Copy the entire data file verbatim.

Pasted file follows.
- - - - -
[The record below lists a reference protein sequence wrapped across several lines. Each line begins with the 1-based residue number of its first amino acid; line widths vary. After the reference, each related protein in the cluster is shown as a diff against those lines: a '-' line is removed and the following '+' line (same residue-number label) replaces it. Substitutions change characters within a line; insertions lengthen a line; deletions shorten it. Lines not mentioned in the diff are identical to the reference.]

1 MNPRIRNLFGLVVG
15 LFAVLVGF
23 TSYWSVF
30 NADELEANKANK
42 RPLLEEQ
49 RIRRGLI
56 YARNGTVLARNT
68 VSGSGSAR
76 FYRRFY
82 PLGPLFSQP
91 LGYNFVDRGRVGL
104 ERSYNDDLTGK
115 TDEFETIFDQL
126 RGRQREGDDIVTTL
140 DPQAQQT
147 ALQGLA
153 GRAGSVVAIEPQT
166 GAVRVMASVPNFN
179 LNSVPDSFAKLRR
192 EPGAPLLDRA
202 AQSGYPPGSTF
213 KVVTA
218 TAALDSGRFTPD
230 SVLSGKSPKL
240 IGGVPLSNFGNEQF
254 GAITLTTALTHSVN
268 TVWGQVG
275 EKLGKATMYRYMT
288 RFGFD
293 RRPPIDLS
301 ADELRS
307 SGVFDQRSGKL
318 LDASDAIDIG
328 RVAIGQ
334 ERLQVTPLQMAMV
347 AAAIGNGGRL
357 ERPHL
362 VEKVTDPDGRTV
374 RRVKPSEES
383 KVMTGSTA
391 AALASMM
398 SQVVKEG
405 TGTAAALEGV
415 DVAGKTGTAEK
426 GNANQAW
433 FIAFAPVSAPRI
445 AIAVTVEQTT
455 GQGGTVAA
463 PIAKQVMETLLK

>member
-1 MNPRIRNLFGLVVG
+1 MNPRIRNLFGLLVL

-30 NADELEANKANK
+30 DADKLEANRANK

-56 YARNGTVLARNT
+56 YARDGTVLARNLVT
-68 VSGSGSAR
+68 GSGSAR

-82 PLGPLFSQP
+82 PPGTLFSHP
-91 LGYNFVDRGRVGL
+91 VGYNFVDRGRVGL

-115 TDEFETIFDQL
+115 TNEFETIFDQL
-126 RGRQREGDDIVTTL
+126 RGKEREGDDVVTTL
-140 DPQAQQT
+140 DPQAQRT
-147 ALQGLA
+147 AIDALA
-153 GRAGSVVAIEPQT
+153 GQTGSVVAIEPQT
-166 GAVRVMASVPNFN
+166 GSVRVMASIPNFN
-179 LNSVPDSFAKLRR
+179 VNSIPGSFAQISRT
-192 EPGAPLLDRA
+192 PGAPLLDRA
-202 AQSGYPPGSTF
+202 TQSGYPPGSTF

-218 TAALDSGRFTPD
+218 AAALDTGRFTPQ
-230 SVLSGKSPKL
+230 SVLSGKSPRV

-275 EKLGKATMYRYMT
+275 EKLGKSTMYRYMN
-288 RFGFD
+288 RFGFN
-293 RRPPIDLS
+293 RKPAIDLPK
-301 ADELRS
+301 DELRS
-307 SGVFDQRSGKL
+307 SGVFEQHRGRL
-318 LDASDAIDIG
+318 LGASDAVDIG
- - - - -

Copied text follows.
[The record below lists a reference protein sequence wrapped across several lines. Each line begins with the 1-based residue number of its first amino acid; line widths vary. After the reference, each related protein in the cluster is shown as a diff against those lines: a '-' line is removed and the following '+' line (same residue-number label) replaces it. Substitutions change characters within a line; insertions lengthen a line; deletions shorten it. Lines not mentioned in the diff are identical to the reference.]

1 MNPRIRNLFGLVVG
15 LFAVLVGF
23 TSYWSVF
30 NADELEANKANK
42 RPLLEEQ
49 RIRRGLI
56 YARNGTVLARNT
68 VSGSGSAR
76 FYRRFY
82 PLGPLFSQP
91 LGYNFVDRGRVGL
104 ERSYNDDLTGK
115 TDEFETIFDQL
126 RGRQREGDDIVTTL
140 DPQAQQT
147 ALQGLA
153 GRAGSVVAIEPQT
166 GAVRVMASVPNFN
179 LNSVPDSFAKLRR
192 EPGAPLLDRA
202 AQSGYPPGSTF
213 KVVTA
218 TAALDSGRFTPD
230 SVLSGKSPKL
240 IGGVPLSNFGNEQF
254 GAITLTTALTHSVN
268 TVWGQVG
275 EKLGKATMYRYMT
288 RFGFD
293 RRPPIDLS
301 ADELRS
307 SGVFDQRSGKL
318 LDASDAIDIG
328 RVAIGQ
334 ERLQVTPLQMAMV
347 AAAIGNGGRL
357 ERPHL
362 VEKVTDPDGRTV
374 RRVKPSEES
383 KVMTGSTA
391 AALASMM
398 SQVVKEG
405 TGTAAALEGV
415 DVAGKTGTAEK
426 GNANQAW
433 FIAFAPVSAPRI
445 AIAVTVEQTT
455 GQGGTVAA
463 PIAKQVMETLLK

>member
-1 MNPRIRNLFGLVVG
+1 MNPRIRNLFGLLVL

-30 NADELEANKANK
+30 DADKLEANRANK

-56 YARNGTVLARNT
+56 YARDGTVLARNLVT
-68 VSGSGSAR
+68 GSGSAR

-82 PLGPLFSQP
+82 PPGTLFSHP
-91 LGYNFVDRGRVGL
+91 VGYNFVDRGRVGL

-115 TDEFETIFDQL
+115 TNEFETIFDQL
-126 RGRQREGDDIVTTL
+126 RGKEREGDDVVTTL
-140 DPQAQQT
+140 DPQAQRT
-147 ALQGLA
+147 AIDALA
-153 GRAGSVVAIEPQT
+153 GQTGSVVAIEPQT
-166 GAVRVMASVPNFN
+166 GSVRVMASIPNFN
-179 LNSVPDSFAKLRR
+179 VNSIPGSFAQISRT
-192 EPGAPLLDRA
+192 PGAPLLDRA
-202 AQSGYPPGSTF
+202 TQSGYPPGSTF

-218 TAALDSGRFTPD
+218 AAALDTGRFTPQ
-230 SVLSGKSPKL
+230 SVLSGKSPRV

-275 EKLGKATMYRYMT
+275 EKLGKSTMYRYMN
-288 RFGFD
+288 RFGFN
-293 RRPPIDLS
+293 RKPAIDLPK
-301 ADELRS
+301 DELRS
-307 SGVFDQRSGKL
+307 SGVFEQHRGRL
-318 LDASDAIDIG
+318 LGASDAVDIG